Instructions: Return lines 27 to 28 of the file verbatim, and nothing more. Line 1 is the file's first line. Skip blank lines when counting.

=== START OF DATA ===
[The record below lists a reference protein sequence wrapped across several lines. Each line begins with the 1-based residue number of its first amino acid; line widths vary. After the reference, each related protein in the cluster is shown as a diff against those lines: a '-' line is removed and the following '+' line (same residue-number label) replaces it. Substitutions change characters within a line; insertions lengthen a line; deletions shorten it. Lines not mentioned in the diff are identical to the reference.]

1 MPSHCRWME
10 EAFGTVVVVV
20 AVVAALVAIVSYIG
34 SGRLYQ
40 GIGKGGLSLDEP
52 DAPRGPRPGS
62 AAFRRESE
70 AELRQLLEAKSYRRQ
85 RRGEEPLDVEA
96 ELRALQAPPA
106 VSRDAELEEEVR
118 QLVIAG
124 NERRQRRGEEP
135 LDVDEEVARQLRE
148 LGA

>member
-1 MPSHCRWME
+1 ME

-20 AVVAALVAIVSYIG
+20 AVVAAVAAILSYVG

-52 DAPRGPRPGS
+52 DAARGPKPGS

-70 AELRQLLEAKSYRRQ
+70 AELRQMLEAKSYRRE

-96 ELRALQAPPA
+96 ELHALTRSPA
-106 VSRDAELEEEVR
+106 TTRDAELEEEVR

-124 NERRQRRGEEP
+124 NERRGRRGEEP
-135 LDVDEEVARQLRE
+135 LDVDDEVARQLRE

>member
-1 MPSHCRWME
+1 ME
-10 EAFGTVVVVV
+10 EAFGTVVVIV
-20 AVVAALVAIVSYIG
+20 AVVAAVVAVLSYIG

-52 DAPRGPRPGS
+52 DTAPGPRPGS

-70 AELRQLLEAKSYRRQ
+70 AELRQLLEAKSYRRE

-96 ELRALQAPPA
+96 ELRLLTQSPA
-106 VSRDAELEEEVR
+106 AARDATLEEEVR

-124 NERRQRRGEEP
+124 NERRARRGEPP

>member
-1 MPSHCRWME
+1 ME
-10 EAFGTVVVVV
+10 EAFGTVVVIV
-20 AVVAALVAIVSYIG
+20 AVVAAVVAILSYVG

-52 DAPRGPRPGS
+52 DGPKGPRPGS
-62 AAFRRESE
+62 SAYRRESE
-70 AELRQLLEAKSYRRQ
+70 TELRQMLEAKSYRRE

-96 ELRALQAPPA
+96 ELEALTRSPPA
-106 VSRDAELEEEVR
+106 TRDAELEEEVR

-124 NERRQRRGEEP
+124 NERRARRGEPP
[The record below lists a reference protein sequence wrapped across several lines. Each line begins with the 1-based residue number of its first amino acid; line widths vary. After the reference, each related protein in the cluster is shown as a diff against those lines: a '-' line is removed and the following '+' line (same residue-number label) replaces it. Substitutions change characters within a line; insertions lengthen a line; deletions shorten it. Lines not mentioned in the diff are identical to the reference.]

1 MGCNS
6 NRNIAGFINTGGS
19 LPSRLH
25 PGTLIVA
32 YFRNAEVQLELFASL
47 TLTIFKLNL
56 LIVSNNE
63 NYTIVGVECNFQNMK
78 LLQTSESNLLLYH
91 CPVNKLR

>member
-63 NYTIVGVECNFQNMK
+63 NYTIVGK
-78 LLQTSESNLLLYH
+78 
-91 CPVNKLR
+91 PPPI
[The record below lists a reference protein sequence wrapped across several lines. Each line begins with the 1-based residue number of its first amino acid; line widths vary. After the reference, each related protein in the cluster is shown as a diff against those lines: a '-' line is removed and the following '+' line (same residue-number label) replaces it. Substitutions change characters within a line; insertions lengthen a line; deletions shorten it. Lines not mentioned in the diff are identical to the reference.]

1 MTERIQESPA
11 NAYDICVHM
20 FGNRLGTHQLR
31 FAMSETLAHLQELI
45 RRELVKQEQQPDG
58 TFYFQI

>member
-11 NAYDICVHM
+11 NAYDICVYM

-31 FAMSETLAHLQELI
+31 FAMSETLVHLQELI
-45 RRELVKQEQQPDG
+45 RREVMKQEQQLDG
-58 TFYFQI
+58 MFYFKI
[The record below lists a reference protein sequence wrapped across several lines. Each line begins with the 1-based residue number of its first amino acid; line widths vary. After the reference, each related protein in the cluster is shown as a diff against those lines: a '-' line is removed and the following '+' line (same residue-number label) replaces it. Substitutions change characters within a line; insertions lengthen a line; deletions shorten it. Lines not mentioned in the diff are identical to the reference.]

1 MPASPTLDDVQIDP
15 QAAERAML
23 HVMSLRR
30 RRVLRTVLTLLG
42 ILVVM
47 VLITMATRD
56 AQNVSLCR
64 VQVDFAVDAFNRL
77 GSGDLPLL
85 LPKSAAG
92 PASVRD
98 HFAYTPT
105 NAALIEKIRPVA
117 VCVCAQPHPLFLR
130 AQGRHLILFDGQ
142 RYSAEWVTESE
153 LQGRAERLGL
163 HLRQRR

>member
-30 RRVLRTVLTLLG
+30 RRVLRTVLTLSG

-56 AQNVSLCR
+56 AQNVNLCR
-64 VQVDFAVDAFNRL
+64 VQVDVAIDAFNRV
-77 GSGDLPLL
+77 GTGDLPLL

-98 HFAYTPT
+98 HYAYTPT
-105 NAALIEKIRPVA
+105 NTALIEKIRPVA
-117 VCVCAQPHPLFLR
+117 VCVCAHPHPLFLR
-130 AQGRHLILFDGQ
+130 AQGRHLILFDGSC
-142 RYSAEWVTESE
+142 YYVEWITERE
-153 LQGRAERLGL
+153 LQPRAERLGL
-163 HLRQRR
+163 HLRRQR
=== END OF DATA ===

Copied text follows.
+96 ELHALTRSPA
-106 VSRDAELEEEVR